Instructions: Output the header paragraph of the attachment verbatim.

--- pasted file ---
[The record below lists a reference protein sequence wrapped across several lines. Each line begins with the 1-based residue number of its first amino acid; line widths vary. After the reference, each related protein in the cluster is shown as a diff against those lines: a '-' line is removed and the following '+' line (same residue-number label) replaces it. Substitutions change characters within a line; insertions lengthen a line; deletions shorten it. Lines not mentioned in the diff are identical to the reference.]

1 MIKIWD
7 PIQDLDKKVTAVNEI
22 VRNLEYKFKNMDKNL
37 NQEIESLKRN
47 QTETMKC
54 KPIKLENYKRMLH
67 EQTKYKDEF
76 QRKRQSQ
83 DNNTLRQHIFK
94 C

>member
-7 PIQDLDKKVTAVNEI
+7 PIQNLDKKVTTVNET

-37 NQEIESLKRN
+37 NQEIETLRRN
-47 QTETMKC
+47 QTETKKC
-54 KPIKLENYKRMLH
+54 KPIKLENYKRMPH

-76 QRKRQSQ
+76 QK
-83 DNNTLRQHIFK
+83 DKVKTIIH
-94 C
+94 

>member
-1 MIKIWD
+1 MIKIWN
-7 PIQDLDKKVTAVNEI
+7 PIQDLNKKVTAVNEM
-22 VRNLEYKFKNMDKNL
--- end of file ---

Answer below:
[The record below lists a reference protein sequence wrapped across several lines. Each line begins with the 1-based residue number of its first amino acid; line widths vary. After the reference, each related protein in the cluster is shown as a diff against those lines: a '-' line is removed and the following '+' line (same residue-number label) replaces it. Substitutions change characters within a line; insertions lengthen a line; deletions shorten it. Lines not mentioned in the diff are identical to the reference.]